Left of the dial: campaign dispatches

believersforbarack 01More than any other story in this campaign cycle, Democratic outreach to evangelical Christians has some serious staying power. We have been told over and over that Democrats have ramped up their outreach to religious voters and we've been told all about every part of that effort. One of the latest entries into the fray is a really fun and well-written piece by the Washington Post's Michelle Boorstein. She looks at how Democrats in general and the campaign of Sen. Barack Obama in particular are trying to get involved in the Contemporary Christian Music and Gospel scenes:

That means the good people of Ohio will be peacefully listening to a radio preaching out of the Book of Revelation when suddenly -- " Jesus said, inasmuch as you did unto the least of these, you have done it to me" . . . calming instrumental music in the background . . . "As a Christian," says pro-life Democrat and former Ohio congressman Tony Hall, "Barack believes God calls us to care for those in need . . . "

That's a new radio ad scheduled to air on Christian radio in Ohio next week.

"We have people calling every Christian radio station; we want to know about their newsroom, what news services they use, how can we communicate with them. Oftentimes, they'll say we are the first Democrats to ever call," drawls Burns Strider, a Mississippi native who led faith outreach for Hillary Clinton. Strider launched a partnership this summer with Rick Hendrix, a major Christian music promoter, to connect Christian music fans with Democratic candidates. At any given time, listeners to Christian talk and music radio make up about 2.7 percent of all listeners, according to Arbitron.

It's a really interesting article with some great color. Hendrix came out of the political closet during Sen. Hillary Rodham Clinton's run for the Democratic nomination. He demanded his clients let him stage rallies at their shows or set up informational tables. He tells stories of people throwing coffee at his face and of someone trying to run over a volunteer with a car. Not that I don't find these stories plausible, but I'm always leery of including stuff like this that can't be verified. Particularly since Boorstein writes them down as facts. Probably would have been better to say that Hendrix said these things happened -- unless there were arrest reports she worked with or some such thing, which also should have been mentioned.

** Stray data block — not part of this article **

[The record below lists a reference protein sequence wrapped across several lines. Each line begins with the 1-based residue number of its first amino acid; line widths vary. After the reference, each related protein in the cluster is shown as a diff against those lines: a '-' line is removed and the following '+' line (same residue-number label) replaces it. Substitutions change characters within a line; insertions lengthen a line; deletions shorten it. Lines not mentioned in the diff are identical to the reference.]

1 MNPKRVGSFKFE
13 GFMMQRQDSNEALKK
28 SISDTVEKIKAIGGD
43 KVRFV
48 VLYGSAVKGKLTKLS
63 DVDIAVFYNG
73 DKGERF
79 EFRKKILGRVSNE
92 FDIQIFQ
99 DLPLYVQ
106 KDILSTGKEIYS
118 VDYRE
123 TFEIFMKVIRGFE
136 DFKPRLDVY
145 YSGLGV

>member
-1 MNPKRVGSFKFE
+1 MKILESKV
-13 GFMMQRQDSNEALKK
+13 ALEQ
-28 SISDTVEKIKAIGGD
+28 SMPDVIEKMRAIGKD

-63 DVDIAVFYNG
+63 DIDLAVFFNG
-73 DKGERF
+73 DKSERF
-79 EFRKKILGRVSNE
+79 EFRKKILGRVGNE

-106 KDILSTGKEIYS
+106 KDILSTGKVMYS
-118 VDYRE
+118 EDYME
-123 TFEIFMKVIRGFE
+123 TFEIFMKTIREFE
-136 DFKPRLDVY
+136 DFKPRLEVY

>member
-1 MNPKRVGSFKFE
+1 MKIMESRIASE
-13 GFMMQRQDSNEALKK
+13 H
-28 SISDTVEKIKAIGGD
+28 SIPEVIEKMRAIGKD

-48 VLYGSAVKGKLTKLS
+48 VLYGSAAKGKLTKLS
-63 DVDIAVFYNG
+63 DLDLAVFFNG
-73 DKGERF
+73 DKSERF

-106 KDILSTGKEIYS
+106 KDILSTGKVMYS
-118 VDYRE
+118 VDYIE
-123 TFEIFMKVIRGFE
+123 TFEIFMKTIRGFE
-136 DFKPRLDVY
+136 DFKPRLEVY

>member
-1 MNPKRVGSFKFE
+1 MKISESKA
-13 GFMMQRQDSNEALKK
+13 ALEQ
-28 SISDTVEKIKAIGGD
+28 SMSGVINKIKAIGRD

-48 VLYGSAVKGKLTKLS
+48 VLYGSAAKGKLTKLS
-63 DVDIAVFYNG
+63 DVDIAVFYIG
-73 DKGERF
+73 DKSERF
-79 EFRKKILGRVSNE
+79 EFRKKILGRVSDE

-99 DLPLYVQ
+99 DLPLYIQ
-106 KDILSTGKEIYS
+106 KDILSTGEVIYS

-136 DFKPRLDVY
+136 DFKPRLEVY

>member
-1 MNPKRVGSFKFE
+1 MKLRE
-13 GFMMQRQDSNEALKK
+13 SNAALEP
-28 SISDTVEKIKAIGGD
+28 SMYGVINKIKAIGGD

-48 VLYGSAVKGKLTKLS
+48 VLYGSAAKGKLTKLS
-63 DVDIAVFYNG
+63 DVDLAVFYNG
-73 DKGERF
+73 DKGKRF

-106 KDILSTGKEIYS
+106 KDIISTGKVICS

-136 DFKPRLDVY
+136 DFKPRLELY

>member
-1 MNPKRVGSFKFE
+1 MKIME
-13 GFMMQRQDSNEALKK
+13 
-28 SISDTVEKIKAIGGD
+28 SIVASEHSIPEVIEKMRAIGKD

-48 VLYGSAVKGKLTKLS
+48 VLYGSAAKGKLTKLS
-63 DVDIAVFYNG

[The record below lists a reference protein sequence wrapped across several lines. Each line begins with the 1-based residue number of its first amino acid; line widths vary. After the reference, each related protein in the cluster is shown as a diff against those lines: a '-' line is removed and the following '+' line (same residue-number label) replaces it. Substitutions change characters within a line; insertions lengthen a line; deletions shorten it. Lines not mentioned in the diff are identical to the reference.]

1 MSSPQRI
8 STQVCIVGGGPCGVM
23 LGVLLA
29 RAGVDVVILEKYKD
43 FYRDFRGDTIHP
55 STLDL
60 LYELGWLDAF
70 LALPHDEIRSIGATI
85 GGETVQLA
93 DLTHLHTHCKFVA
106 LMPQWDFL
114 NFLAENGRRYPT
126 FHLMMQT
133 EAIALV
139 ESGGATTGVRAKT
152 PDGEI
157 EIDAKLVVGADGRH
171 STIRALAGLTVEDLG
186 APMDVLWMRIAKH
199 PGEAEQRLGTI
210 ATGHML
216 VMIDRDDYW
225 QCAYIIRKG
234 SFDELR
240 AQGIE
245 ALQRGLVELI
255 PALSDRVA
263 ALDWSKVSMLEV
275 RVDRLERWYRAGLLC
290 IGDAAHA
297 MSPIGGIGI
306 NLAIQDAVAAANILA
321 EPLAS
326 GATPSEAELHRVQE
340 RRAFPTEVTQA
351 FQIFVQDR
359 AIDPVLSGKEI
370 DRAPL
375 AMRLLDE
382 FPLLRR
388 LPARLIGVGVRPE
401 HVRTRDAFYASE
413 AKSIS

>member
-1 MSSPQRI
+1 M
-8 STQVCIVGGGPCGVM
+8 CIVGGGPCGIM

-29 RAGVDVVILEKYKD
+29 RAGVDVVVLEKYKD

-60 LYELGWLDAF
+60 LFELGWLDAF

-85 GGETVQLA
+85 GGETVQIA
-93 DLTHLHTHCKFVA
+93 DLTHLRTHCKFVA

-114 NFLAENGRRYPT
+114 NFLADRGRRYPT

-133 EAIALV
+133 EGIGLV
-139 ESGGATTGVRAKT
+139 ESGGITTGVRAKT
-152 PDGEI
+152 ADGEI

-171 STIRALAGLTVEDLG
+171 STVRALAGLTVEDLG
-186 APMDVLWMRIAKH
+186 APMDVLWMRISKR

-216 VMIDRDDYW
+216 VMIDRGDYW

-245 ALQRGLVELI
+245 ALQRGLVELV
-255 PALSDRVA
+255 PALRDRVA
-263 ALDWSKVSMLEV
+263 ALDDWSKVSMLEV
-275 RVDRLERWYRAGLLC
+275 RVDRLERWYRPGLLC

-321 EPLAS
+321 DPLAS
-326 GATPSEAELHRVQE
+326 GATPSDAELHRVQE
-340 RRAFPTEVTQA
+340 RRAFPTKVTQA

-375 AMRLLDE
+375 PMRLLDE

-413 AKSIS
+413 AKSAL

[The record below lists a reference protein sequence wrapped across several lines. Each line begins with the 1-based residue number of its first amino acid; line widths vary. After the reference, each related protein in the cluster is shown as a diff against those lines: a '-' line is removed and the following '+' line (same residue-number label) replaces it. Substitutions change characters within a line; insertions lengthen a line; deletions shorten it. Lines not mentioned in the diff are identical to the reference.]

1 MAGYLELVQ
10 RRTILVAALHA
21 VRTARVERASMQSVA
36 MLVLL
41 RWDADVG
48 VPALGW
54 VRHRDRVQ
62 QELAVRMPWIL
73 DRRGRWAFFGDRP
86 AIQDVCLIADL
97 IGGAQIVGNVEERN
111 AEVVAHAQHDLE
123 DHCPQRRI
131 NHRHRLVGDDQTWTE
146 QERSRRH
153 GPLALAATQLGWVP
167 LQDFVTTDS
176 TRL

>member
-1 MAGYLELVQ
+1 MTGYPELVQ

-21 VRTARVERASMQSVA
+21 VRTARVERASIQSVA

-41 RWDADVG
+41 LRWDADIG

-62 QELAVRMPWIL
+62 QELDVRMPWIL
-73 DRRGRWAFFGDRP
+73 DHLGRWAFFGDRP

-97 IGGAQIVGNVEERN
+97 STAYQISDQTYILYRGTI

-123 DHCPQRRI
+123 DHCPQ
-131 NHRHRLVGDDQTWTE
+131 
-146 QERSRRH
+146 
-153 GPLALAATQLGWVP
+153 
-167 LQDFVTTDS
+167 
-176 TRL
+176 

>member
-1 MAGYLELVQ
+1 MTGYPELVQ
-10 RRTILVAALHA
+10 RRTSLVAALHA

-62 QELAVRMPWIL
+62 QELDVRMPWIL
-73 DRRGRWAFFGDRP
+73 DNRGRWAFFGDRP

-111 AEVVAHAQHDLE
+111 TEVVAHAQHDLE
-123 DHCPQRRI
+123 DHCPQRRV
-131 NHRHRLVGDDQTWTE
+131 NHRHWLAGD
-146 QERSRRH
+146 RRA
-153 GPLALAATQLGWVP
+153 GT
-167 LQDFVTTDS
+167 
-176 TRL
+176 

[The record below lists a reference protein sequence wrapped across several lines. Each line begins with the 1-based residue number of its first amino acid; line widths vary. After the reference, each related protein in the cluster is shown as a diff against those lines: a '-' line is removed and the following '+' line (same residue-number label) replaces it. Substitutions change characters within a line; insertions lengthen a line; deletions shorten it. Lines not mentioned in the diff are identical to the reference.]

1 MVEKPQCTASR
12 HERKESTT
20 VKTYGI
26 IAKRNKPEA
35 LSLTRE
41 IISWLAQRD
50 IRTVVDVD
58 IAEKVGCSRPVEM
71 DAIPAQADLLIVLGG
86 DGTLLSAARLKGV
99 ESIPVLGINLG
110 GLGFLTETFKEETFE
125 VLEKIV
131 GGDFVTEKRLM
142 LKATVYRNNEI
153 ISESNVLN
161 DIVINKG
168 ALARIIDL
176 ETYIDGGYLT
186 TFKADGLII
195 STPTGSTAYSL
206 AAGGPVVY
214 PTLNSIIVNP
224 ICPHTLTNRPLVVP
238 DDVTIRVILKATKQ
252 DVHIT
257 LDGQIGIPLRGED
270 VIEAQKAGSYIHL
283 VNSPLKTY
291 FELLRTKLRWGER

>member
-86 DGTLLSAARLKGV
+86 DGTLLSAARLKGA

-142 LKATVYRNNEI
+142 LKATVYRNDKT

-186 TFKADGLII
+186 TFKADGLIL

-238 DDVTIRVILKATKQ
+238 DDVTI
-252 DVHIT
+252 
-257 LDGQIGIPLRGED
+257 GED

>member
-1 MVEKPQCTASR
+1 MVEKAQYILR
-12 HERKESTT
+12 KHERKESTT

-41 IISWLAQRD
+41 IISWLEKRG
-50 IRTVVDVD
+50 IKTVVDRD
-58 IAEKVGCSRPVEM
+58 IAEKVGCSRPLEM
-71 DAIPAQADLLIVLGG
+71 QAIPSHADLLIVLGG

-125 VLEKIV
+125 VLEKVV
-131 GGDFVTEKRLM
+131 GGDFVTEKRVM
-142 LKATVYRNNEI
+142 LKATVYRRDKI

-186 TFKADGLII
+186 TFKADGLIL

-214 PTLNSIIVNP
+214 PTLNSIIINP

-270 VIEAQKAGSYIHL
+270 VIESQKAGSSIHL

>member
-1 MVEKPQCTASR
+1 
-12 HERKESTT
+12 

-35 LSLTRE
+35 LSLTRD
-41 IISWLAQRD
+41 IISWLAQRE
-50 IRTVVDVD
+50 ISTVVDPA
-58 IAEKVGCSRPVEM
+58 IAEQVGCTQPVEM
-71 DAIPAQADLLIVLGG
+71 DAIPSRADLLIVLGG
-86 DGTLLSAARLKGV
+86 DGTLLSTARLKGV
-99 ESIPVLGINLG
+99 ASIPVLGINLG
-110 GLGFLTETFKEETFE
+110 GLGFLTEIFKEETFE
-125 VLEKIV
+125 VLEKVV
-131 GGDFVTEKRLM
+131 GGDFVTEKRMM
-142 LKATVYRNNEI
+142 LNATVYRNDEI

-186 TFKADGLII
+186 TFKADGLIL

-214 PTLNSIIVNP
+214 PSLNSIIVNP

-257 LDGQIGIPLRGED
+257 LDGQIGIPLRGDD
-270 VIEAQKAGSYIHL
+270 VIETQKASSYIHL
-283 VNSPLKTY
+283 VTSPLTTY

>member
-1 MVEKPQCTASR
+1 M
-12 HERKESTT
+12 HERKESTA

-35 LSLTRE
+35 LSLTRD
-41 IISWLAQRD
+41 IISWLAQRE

Toward the end of the story, we get some anecdotes about how well the outreach efforts are going:


What chances does this campaign have? Alan Mason, a programming consultant for contemporary Christian radio stations, says he tells clients to pay attention to the Democratic outreach because the next generation of listeners may have somewhat different views. "There is a real change going on," he says. "It's important we understand."

And Hendrix said he found 100 people eager to talk Democratic values with him in Louisville, at the National Quartet Convention, a Christian singing event.

That may be an anomaly, suggest other industry insiders. Listeners are "unmistakably" conservative, particularly on issues of when life begins and of marriage, says Joe Davis, president of the radio division for Salem Communications, the country's largest Christian radio broadcaster, with shows going to 2,000 affiliates.

Amy Sullivan, a journalist who recently wrote "The Party Faithful: How and Why Democrats Are Closing the God Gap," said yesterday at a convention of religion reporters that her book title may have been overly hopeful. "The playing field isn't terribly different than it was 2004," she said.

Way to bury the lede! For all these stories we're getting about the tremendous outreach effort, we're getting very little about the results of this outreach. Having looked at the latest Pew results, the fact is that outreach doesn't seem to be going well for Team Obama. In the second week of September in 2004, Sen. John Kerry had slightly more support among white evangelical Protestants, white mainline Protestants and white, non-Hispanic Catholics than Obama had at the same time this year. You would basically never know this from the coverage of Obama's "successful" outreach efforts.

The thing is that I'm actually shocked by these numbers and I wish we could get some enterprising reporters looking into why Obama isn't making inroads here. We have some pundits speculating on the matter, but it would be nice to see some actual reportage on the issue.

Another point worth mentioning is that a religion reporter speculated that maybe Obama's outreach is yielding some benefits. Perhaps, he wondered, his numbers would be even lower among white evangelicals (in light of his views on abortion and other hot-button issues) if he weren't investing all this time and money in reaching out to evangelicals. I don't know. But our current level of reporting sure isn't helping us find out.

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